Our favourite was the Thai Basil Minced Pork Gyoza (S$12++). The iconically Thai pad kra-prau makes an appearance at TEB as homemade potstickers: lean yet juicy mince, bursting with fragrance from the abundant holy basil, paired with a piquant Thai chili sauce. Intense and innovative, it won our hearts instantly.
The Bureau Signature with Prawn (S$20++) - Garlic, fish sauce, Thai spices, homemade broth, chili, sesame oil
As tempting as it may be to have a go at other enticing sides from their extensive menu, reign yourselves in and save a little space for the heartier mains - because TEB dishes up lovely pasta and rice dishes. The Bureau Signature pasta for one was an absolute delight. A Thai take on the classic aglio olio, the perfectly al dente linguine was served studded with fresh crunchy prawns. We loved how the liberal use of fresh aromatic herbs brought so much to the dish; every bite was like tasting a fireworks show: bombastic and magnificent.
Homemade Glutinous Rice with Lap Cheong and Shiitake Mushrooms (S$13++)
If you could only order one carb dish though this would be our first pick. Not for the sticky rice which, though tasty, was not outstanding; but the generous topping of crisp smokey Chinese sausages that added tons of flavour, and the charred bits of rice that came into contact with the hot stone bowl. It’s absolutely delicious, and really quite addictive.
Dynasty (S$18++) - Trio of desserts
A meal without dessert is never complete; in fact at TEB we'd go as far as to call it a sin. If you thought they were adventurous with their savouries, TEB's sweeter creations are as - if not more - exciting. Influences stem from Chinese, Japanese, to Indian cuisine, resulting in a menu both intriguing and diverse.
The facination with 3 great dynasties of China gave impetus to Dynasty. Han was a peach sorbet topped with oolong goji berries; Tang was an almond white chocolate mousse on a chocolate almond cake base, topped with jasmine-poached pear and red dates; Qing saw a genmaicha dew sprinkled with popped rice. Three divergent rules, three different ideologies, three ensuing histories - all tied together by the importance of tea in Chinese culture. Unique ideas aside, this plated dessert was nothing short of stellar. The tea components were distinct and bold, without overpowering other ingredients. It's unmistakably Western, yet the flavours were also markedly Asian. A masterpiece, we would call it.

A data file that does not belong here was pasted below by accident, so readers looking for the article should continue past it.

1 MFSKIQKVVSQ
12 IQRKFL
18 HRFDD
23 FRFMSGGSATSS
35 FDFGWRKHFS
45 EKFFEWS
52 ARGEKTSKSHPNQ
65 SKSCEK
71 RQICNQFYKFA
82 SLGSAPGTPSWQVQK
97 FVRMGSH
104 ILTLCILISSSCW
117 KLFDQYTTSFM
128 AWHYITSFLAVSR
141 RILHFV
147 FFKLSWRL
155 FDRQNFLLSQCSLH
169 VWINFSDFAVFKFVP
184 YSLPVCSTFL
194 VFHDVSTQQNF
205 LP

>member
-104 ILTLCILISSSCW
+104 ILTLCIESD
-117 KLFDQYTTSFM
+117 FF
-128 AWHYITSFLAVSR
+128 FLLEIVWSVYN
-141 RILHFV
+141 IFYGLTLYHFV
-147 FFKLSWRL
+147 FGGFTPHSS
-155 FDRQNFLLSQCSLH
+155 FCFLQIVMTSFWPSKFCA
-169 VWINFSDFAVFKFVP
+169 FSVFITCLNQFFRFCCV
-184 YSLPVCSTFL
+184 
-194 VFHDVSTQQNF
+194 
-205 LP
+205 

Ménage à Trois (S$19++) - Mini 'croquembouche' tower of "bo luo" cream puffs
While the Ménage à Trois does not boast such an ideological backstory, it is no way inferior. Huge palm-sized profiteroles are filled with salted egg yolk crème pâtissière, whipped orh nee paste, or black sesame soy milk crème bavaroise. It's hard to tell what's what so each bite becomes quite the surprise. The fillings were smooth and rich, wonderfully contrasted against the airy choux and its crisp cracked crust. The copius amounts of luscious coconut caramel slathered on made it all the more a decadent treat.
Though we barely tasted a third of TEB's offerings, suffice to say we were utterly impressed. The ideas though unorthodox, were original and revolutionary without feeling contrived. That and flawless execution made TEB a restaurant we'd be keen to revisit over and over again.
The East Bureau
#03-03 Marina Square
6 Raffles Boulevard
Sundays to Thursdays: 12pm-3pm; 6pm-10.30pm
Fridays & Saturdays: 11.30am-3pm; 6pm-1am